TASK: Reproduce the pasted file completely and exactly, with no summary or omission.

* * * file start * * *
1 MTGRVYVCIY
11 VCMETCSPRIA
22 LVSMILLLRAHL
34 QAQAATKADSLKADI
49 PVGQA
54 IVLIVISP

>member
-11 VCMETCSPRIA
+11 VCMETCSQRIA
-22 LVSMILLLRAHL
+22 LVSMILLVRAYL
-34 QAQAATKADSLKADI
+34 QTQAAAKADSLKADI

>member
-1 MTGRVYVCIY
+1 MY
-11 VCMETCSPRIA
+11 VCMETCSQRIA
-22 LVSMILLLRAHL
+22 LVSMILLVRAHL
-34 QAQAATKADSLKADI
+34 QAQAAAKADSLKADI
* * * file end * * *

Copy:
1 MTGRVYVCIY
11 VCMETCSPRIA
22 LVSMILLLRAHL
34 QAQAATKADSLKADI
49 PVGQA
54 IVLIVISP

>member
-11 VCMETCSPRIA
+11 VCMETCSQRIA
-22 LVSMILLLRAHL
+22 LVSMILLVRAYL
-34 QAQAATKADSLKADI
+34 QTQAAAKADSLKADI

>member
-1 MTGRVYVCIY
+1 MY
-11 VCMETCSPRIA
+11 VCMETCSQRIA
-22 LVSMILLLRAHL
+22 LVSMILLVRAHL
-34 QAQAATKADSLKADI
+34 QAQAAAKADSLKADI